Senior Pitcher Earns First Win

The Harvard baseball team took its act on the road this weekend, escaping chilly Cambridge for a four-game set in the warmer confines of the Sunshine State.

But while the Crimson came away from its trip to Florida with its first victory of the season, it also dropped three contests along the way as its record fell to 1-6.

Harvard faced off against Northern Iowa in Bradenton, Fla. on Saturday, suffering a 5-3 loss before heading over to Sarasota to lose to Ohio State, 9-7.

Harvard split a doubleheader against Lafayette yesterday in Bradenton, taking a victory in the first game on the strength of a one-run, seven-inning gem by senior pitcher Brad Unger, then was blown out by the Leopards, 13-2, in the nightcap.

While offensive outbursts from seniors Matt Vance, the team captain, and Tom Stack-Babich—who combined for three home runs and 11 RBI over the weekend—provided the Crimson with enough firepower to stay competitive in most of its games, Harvard struggled to string runs together at crucial times.

“We’re not the kind of team that can sit back and wait for those home runs to happen,” Vance said. “We need to focus on getting our bunts down and moving runners. We hit a couple out this weekend, but that’s not going win us ball games.”


In the second contest of a twinbill with Lafayette, the Crimson pitching staff was knocked around in a convincing rout.

Sophomore Dan Zailskas got the starting nod but was chased off the mound after three innings, giving up four runs on five hits, including a two-run homer by Lafayette’s Joe Ezekiel.

Freshmen Zach Hofeld and Dan Bedardo fared no better, combining to give up eight runs in the fifth inning as the Leopards put the game out of reach.

“They hit a few ones hard off Zailskas and the guys who came up after couldn’t find the zone,” Stack-Babich said. “Things just snowballed.”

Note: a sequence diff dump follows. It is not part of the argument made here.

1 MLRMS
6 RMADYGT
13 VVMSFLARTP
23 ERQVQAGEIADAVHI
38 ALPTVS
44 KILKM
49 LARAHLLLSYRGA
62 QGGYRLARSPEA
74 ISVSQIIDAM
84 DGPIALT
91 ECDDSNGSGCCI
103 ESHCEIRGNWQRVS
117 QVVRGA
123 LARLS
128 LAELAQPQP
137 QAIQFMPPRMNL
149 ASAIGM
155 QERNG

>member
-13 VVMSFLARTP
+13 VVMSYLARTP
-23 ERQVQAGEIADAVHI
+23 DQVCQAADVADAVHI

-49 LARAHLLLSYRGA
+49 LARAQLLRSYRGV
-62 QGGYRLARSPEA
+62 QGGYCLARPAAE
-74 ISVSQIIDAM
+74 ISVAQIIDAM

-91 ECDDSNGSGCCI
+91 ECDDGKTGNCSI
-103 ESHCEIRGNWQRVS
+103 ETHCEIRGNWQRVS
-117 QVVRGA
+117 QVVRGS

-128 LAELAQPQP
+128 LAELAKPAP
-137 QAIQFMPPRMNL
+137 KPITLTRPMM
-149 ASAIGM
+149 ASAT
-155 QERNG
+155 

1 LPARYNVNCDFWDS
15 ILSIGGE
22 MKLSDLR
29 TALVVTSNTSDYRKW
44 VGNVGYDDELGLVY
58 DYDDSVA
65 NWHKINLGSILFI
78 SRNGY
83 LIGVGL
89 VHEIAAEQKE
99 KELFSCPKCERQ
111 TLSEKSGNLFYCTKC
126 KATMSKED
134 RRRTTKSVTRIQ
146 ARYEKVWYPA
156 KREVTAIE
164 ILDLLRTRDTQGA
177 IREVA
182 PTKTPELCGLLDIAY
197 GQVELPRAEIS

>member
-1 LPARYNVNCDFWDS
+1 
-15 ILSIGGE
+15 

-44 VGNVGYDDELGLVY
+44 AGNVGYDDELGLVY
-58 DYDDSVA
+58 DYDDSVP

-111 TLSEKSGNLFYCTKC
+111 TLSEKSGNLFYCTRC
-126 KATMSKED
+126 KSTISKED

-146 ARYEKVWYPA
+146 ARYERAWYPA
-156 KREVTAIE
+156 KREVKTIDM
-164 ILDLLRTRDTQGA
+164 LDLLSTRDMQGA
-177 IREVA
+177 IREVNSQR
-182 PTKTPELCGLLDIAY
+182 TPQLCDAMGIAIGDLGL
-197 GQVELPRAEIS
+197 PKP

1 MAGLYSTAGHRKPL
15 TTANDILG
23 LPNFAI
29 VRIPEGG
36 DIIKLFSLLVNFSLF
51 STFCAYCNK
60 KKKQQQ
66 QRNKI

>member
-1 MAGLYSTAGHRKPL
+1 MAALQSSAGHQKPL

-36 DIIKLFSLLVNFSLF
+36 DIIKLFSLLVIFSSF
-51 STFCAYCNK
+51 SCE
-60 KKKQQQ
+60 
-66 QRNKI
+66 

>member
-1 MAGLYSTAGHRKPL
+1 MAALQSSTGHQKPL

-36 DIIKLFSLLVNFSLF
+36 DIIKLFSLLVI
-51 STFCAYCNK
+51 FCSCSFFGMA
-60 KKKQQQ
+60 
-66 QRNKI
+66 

Fresh off the end of basketball season, Unger—who moonlights as a center when he’s not on the mound—pitched Harvard to victory, delivering seven stellar innings in which he struck out six batters while only walking one, giving up just one run.

“He went seven strong, and I don’t think he was supposed to go more than four or five,” Stack-Babich said. “He’s always consistent. He throws strikes, never gets flustered.”

Stack-Babich gave the Crimson some breathing room in the eighth, doubling Harvard’s two-run lead with a home run to left field, his second of the weekend.


Senior starter Sean Haviland came out strong in Harvard’s second game of the day on Saturday, giving up only three runs in his first seven innings.

But without an established relief option in the Crimson bullpen, Harvard coach Joe Walsh decided to keep Haviland in for the eighth inning. Fatigue got the best of the Crimson ace, and the Buckeyes tagged him for four runs to take a 7-3 lead.

“When you give a good team that many looks at a pitcher it’s tough to keep him in there that long,” Vance said. “Someone on the pitching staff has to step up and claim that [relief] role. We need someone there to finish the game.”

Down 9-5 in the bottom of the ninth, Harvard rallied, scoring two runs on a double by Stack-Babich, but Ohio State was able to stop the bleeding for the win.

Stack-Babich also homered in the game on a line drive shot to dead center.

“He is absolutely raking,” Vance, who also hit a home run, said. “It was one of the hardest balls I’ve ever seen hit.”


The Crimson got off to a rough start this weekend, when sophomore starter Eric Eadington was forced to leave the game in the second inning due to tightness in his elbow.

“We’re hoping for the best,” Vance said of Eadington, who is scheduled for an MRI today. “We’re going to rely on him, so we need him out there.”

One positive from Saturday’s game was the emergence of freshman Ben Sestanovich, who pitched five scoreless innings of relief to keep Harvard in the game and cement himself as the front-runner to take the Crimson’s fourth rotation spot once the Ivy League season starts.

“We’ve been having a tough time finding people that can go out there and pound the zone and he was great,” Stack-Babich said. “He wasn’t afraid to fail and he didn’t.”

But Sestanovich’s gritty performance was wasted by a dormant showing from the Harvard offense, which—aside from Stack-Babich’s 4-for-4 day—was unable to come through in the clutch, leaving the bases loaded in the ninth inning to give the Panthers the 5-3 win.

—Staff writer Loren Amor can be reached at